The rate of preterm labor in normal pregnant women who are healthy and not infected with any virus worldwide is approximately 11% [43], which is lower than the result in this article (23%). The possible reason for the higher rate is that women in the third trimester of pregnancy induce delivery early after becoming ill with COVID-19 to proceed with further treatment. Most of these women choose early delivery by caesarean section to avoid a prolonged labor, which may worsen COVID-19 for pregnant women [44] and increase the risk of infection for the medical staff [45]. Chen R et al. confirmed that both epidural anesthesia and general anesthesia were safe and effective for women with COVID-19 during caesarean section [12].

Because the P value was greater than 0.05, the rate of neonatal COVID-19 infection should not be considered. Wang S et al. reported the first case in China in which a mother with COVID-19 gave birth to an infected baby on February 2, 2020 [46], and the instant SARS-CoV-2 nucleic acid tests of the umbilical cord blood and placenta were both negative. There were 3 infected neonates in the included literature. Khan S. et al. reported that the swab samples tested within 24 h after delivery were positive in two neonates, and intrauterine tissue samples such as placenta, cord blood or amniotic fluid were not tested [14]. Yu N et al. reported that the nucleic acid test for the throat swab of one neonate was positive at 36 h after birth [22]. Without testing the intrauterine tissue samples, we could not confirm whether the SARS-COV-2 infection in the neonate was the result of intrauterine transmission. Two studies also showed that the test for SARS-CoV-2-specific antibodies (IgG and IgM) in neonatal serum samples could be evidence of vertical transmission [47, 48]. Other literature revealed that almost all the other new-borns from infected women tested negative for SARS-CoV-2 [10,11,12,13, 15,16,17,18,19,20,21, 23, 49,50,51,52]. Wang C et al. summarized that there was currently no evidence for intrauterine infection caused by vertical transmission in women with COVID-19 during the third trimester of pregnancy, but it was uncertain whether there could be a risk of vertical transmission when the COVID-19 infection occurs in the first or second trimester or when there was a long clinical manifestation-to-delivery interval [53]. Therefore, we must remain alert to the possibility of vertical transmission.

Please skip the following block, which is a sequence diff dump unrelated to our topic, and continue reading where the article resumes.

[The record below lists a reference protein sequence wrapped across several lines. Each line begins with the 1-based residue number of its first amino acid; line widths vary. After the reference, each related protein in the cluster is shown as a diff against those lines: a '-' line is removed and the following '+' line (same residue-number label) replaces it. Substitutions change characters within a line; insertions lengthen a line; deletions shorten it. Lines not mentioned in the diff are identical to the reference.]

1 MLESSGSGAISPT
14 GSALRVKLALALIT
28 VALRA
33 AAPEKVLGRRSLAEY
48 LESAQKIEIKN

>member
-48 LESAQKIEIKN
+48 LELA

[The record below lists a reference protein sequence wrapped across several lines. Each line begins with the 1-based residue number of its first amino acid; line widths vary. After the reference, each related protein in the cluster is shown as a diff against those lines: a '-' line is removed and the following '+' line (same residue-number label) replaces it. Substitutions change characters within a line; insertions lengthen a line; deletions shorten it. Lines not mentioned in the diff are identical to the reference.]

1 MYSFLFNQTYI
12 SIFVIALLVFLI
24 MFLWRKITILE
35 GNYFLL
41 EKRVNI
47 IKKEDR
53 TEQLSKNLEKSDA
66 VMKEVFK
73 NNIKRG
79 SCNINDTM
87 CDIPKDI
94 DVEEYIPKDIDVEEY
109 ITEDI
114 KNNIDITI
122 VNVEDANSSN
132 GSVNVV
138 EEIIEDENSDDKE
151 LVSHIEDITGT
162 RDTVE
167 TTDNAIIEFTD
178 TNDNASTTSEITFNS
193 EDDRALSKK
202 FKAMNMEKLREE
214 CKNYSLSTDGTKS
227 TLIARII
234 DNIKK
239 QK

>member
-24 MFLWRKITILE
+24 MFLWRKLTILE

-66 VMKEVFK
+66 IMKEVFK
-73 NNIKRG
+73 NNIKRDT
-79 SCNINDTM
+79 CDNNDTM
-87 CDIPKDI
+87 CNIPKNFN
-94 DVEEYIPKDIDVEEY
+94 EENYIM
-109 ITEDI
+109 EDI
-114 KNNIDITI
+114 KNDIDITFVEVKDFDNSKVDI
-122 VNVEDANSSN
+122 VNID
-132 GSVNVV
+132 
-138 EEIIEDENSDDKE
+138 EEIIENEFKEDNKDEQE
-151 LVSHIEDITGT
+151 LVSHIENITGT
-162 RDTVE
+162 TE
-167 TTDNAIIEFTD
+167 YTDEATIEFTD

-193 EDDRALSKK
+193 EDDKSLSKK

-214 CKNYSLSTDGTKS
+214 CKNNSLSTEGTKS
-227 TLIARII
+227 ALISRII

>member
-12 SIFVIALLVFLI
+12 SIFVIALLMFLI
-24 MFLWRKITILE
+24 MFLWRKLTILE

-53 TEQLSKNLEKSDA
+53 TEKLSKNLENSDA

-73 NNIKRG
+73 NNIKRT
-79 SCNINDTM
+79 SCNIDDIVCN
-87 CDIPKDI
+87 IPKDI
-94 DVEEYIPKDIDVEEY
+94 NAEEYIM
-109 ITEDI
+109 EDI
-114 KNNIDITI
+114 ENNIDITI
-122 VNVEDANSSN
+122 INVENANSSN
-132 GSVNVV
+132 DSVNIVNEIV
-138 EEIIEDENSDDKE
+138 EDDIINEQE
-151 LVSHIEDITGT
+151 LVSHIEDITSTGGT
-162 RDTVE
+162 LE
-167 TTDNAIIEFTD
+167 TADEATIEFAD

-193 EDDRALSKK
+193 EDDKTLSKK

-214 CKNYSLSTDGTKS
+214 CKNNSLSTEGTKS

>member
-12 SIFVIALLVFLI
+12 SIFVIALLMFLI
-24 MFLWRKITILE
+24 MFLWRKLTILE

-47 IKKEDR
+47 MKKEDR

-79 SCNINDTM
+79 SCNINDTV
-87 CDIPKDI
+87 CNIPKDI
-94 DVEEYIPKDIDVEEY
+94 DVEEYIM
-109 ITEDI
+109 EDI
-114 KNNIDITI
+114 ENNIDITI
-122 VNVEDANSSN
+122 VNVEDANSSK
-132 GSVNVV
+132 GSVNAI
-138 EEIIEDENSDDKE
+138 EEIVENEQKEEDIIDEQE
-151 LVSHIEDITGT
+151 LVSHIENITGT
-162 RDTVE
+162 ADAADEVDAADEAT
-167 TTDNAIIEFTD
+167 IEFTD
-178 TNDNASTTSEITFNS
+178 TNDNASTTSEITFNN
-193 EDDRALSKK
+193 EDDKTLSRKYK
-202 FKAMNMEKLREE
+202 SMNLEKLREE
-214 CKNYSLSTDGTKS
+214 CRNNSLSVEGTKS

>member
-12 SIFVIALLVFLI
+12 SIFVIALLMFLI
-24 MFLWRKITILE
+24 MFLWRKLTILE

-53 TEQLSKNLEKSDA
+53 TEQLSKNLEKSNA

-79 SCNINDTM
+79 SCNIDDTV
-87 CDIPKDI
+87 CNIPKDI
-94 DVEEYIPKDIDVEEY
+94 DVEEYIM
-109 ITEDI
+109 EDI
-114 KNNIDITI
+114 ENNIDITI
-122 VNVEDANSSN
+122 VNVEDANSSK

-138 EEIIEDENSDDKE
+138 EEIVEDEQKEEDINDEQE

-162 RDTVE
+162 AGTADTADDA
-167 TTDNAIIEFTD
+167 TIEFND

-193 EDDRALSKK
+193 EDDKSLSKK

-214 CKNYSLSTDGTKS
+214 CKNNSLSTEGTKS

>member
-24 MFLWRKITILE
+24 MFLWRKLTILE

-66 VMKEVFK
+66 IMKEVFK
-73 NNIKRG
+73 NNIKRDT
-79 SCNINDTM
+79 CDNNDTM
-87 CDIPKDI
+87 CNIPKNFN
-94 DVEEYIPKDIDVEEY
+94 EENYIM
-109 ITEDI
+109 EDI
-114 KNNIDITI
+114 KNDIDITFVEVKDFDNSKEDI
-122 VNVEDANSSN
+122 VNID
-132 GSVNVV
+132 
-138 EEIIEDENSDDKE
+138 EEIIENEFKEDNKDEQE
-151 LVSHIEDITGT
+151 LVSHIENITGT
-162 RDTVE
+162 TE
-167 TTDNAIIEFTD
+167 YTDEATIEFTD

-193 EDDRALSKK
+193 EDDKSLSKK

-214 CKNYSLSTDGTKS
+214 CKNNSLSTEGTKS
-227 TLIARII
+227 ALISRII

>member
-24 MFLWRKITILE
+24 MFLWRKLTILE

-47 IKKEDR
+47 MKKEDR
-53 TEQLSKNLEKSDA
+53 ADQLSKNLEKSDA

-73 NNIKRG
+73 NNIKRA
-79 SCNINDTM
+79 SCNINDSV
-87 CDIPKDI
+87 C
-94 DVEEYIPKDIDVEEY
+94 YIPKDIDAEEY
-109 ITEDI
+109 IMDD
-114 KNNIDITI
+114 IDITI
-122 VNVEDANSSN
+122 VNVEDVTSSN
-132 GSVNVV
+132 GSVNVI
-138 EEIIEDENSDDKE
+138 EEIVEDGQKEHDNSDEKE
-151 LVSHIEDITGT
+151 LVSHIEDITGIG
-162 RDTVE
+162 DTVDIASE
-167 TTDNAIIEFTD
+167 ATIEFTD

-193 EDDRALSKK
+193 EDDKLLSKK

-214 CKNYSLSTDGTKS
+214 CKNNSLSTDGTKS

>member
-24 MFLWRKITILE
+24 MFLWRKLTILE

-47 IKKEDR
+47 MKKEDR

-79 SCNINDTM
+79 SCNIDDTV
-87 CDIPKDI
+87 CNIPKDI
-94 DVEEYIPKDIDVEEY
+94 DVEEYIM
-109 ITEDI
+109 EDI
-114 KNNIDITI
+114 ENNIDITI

The incidence of fever, cough and positive CT findings in pregnant women with COVID-19 is less than that in the normal population with COVID-19. The rate of preterm labor in normal pregnant women worldwide who are healthy and not infected with any virus is lower than that in pregnant women with COVID-19. There is currently no evidence that COVID-19 can spread through vertical transmission. The conclusions above are possibly helpful to formulate clinical treatment strategies for pregnant women with COVID-19.